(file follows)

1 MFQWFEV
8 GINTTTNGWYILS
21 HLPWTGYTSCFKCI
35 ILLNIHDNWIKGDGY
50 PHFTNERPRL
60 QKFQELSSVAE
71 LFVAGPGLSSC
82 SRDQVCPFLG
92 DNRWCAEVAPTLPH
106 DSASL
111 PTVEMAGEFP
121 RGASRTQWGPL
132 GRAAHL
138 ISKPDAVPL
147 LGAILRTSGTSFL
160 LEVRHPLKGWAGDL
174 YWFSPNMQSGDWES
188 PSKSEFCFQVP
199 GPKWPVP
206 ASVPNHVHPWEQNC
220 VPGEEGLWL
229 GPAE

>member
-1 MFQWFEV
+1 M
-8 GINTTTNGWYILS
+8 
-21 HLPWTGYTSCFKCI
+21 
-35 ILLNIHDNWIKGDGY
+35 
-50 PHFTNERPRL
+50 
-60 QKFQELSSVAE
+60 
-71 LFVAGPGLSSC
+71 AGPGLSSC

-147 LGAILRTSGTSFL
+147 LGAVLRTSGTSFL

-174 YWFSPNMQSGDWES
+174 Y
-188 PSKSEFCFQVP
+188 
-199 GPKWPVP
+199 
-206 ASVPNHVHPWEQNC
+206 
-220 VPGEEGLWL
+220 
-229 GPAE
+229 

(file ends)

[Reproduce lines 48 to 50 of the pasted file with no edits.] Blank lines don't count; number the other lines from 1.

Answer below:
-220 VPGEEGLWL
+220 
-229 GPAE